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The Sixth by Avery Hays: A Book Review

The Sixth
Author: Avery Hays
Genre:  Historical Fiction, Mystery
Publisher: Mariner Books
Release Date: Oct. 31, 2013
Publisher: Diadema Press
Pages: 362
Source: NetGalley/Publisher in exchange for an honest review.
Synopsis: Florbela Sarmentos is 21 and knows what she wants: art, romance, and to free her father from the prison of Portugal's despotic King Manuel II.  Born in Lisbon, educated in London and at a painting academy in Cherbourg, France, the cosmopolitan Florbela moves to Paris and takes up residence in the wildly bohemian enclave of La Ruche, there to pursue a creative life.

     Some of the yet-to-be-discovered artists living in her building are Diego Rivera, Amadeo Modigliani and Marc Chagall.  By day she paints, and by night she attends parties with the residents of La Ruche, who introduce her to collectors and creative spirits in Paris's fabled Sixth Arrondissement.  Along the way, Florbela attracts several hot-headed admirers, two of whom become so inflamed with jealousy that they become each other's deadly enemies.

     But Florbela's fledgling artistic and social life is soon eclipsed, when she can no longer escape the political shadow of her father, a Portuguese writer imprisoned in Lisbon for criticizing the corrupt monarchy.
            
     Florbela tries to find news of her father through Portuguese political exiles and sympathizers in Paris -- with alarming results.  When she contacts a friend of her father, Professor Almeida, he turns up dead, killed by an assassin from the pro-monarchist society Ordo Crucis Incendio -- the Order of the Burning Cross.  Professor Almeida's dying words lead Florbela to a secret, encrypted painting that might save her father and overthrow the king. Now, Florbela is the assassin's next target.

    With the help of Armand, a dashing French rebel, Florbela fights to bring the secret painting to the Portuguese resistance fighters.  It just might save her country... and her life.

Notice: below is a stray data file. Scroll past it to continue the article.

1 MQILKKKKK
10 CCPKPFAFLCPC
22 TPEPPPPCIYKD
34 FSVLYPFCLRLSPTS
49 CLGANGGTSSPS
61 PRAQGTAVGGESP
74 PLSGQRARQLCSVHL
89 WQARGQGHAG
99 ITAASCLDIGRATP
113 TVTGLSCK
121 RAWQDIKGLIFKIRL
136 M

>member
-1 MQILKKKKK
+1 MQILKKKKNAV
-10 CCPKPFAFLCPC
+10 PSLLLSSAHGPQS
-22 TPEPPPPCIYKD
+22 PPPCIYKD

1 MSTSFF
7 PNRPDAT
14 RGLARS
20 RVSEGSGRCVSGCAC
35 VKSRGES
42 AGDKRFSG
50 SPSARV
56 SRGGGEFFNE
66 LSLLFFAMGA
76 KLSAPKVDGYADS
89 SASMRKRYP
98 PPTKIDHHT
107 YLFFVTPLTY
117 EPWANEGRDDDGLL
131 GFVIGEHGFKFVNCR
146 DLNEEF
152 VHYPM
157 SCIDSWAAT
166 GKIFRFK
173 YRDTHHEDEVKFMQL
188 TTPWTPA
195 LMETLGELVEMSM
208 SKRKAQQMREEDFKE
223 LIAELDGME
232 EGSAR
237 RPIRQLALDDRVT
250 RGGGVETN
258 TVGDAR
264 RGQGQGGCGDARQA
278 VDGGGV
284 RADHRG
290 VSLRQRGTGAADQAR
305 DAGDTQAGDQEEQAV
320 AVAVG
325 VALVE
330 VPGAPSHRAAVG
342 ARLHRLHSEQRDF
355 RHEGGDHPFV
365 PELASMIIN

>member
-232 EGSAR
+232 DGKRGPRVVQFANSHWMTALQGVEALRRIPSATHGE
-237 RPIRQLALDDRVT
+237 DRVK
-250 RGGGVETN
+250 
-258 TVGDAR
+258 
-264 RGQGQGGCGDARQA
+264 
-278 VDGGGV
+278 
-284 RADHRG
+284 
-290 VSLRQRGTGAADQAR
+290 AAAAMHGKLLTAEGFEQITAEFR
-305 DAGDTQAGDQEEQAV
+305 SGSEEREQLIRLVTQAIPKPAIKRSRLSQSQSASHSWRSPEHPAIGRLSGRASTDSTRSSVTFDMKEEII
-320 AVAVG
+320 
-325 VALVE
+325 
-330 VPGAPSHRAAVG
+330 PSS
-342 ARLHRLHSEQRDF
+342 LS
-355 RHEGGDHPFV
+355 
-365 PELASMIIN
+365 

My Review: Set in Paris in 1910, Florbela is the daughter of a Portuguese rebel, and decides to have a life in exile as an artist in Paris with her sculptor roommate, Irene. There she meets Diego Rivera, his first wife Angelina, and Amedeo Modigliani. She is also next door neighbors with Marc Chagall, whom she calls by his real name Moishe. However, her blissful life is turned upside down when she stumbles upon a dying man, who is a rebel for a Portuguese rebel cause, and gives her a painting that has a crypted message. She makes an alliance with the Freemasons, and a secret organization of rebels. She finds out that the King of Portugal has sent an assassin to kill her and to get her painting. Florbela reluctantly realizes that she must make a choice to either to live her life in Paris as an artist or to aid the rebellious cause to overthrow the king and save her father.

     Most of the story is about the daily life of the painters. Florbela spends most of the novel painting and going to parties. It shows how the painters get discovered by going to parties of great benefactors, who if they like a work, they will buy it and promote it. The book focuses a great deal on Moishe’s rise to fame from a penniless painter. He is portrayed to be a talented painter whom all these famous artists admire and benefactors are thoroughly invested in his work. Florbela, on the other hand, struggles for no one is interested in her work.

     Florbela is stubborn, often prone to jealousy, and also very nosy. She likes to get involved with the other characters’ situations that doesn’t concern her. She is also very self-centered. She also doesn’t give a thought to the dangers surrounding her or even to her father, who is languishing in a Portuguese prison while she paints and goes out to parties to have a good time.

     Overall, this story is slow-paced. The plot of the story takes place at the end of the novel. There is very little action until the last few chapters of the book. Until then, the author goes on a pace reminiscent of the way an artist brings a painting to life. The background and sketches often take a long time to form, but in the end, a clear and nice painting is created. For there is mystery, romance, adventure, and a thriller included in these last few pages. I recommend this book to fans of mysteries, thrillers, art history, and to fans of Dan Brown’s Da Vinci Code.

Rating: 3 out of 5 stars

This is the author's official book trailer of The Sixth:

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